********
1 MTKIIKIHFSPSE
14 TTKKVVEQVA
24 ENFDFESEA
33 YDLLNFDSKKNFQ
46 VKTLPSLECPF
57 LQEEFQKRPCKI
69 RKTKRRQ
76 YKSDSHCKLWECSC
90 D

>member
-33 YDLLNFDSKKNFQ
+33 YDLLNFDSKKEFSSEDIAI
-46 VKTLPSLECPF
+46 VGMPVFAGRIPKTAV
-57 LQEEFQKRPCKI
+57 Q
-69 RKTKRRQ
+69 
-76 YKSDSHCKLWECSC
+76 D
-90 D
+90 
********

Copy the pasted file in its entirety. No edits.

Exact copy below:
1 MTKIIKIHFSPSE
14 TTKKVVEQVA
24 ENFDFESEA
33 YDLLNFDSKKNFQ
46 VKTLPSLECPF
57 LQEEFQKRPCKI
69 RKTKRRQ
76 YKSDSHCKLWECSC
90 D

>member
-33 YDLLNFDSKKNFQ
+33 YDLLNFDSKKEFSSEDIAI
-46 VKTLPSLECPF
+46 VGMPVFAGRIPKTAV
-57 LQEEFQKRPCKI
+57 Q
-69 RKTKRRQ
+69 
-76 YKSDSHCKLWECSC
+76 D
-90 D
+90 